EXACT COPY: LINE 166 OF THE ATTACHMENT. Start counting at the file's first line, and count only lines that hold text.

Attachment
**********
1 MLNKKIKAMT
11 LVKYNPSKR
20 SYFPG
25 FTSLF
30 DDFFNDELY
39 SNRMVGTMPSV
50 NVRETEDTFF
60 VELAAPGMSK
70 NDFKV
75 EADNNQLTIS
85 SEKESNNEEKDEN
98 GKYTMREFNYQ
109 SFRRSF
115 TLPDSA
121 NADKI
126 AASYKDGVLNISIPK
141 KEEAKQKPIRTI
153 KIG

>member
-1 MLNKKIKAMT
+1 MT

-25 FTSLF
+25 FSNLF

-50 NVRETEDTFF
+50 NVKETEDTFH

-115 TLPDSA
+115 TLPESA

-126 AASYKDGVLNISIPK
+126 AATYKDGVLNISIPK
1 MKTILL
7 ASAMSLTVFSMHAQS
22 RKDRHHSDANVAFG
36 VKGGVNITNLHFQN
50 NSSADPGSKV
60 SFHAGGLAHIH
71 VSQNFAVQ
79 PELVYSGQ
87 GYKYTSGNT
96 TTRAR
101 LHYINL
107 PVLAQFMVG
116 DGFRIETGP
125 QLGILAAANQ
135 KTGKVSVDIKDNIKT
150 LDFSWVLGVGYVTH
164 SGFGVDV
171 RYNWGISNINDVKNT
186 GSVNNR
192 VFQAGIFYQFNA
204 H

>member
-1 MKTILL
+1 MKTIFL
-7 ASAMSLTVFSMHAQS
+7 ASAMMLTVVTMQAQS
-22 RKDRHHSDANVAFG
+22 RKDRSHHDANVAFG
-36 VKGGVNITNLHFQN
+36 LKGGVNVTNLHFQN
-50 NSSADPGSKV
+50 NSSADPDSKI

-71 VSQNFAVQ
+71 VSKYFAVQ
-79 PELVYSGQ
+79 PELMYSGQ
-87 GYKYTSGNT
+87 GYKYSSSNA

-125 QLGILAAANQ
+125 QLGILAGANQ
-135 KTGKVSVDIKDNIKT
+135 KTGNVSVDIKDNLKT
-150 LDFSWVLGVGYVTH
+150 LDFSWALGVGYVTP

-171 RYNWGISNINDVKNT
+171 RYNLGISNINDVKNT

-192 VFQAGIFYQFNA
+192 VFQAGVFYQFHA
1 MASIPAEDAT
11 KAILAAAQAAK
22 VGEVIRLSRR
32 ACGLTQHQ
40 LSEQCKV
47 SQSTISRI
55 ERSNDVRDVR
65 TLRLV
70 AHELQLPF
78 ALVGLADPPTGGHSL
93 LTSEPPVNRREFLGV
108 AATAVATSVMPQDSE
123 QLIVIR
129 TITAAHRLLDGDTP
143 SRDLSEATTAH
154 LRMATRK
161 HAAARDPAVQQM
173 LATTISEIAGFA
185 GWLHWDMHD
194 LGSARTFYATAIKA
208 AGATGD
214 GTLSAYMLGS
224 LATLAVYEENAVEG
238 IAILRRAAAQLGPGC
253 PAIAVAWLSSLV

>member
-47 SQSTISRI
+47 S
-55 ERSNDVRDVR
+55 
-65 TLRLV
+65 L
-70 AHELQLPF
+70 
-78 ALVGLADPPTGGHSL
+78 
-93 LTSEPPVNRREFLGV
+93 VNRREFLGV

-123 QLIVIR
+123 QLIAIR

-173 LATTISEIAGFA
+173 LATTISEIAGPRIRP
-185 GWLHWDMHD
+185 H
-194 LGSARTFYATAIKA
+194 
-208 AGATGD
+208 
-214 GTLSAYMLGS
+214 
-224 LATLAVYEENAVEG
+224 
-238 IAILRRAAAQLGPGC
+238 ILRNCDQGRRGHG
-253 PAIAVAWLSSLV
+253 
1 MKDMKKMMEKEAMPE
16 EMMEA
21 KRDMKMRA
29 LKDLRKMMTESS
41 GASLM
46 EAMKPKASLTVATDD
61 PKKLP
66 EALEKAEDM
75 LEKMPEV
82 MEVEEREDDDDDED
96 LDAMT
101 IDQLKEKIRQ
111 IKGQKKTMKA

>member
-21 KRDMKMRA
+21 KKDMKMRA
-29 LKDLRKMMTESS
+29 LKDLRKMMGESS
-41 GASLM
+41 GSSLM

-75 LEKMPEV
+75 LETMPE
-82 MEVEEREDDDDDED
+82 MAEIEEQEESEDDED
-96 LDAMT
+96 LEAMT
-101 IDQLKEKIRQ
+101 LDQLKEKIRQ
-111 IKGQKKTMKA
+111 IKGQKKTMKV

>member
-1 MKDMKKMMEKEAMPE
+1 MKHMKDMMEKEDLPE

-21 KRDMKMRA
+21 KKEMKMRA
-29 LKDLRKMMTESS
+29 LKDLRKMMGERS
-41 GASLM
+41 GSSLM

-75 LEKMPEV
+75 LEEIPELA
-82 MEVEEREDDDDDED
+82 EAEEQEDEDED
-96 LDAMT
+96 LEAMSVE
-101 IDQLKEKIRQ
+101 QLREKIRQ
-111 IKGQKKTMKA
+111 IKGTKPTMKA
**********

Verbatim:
+1 MKHMKDMMEKEDLPE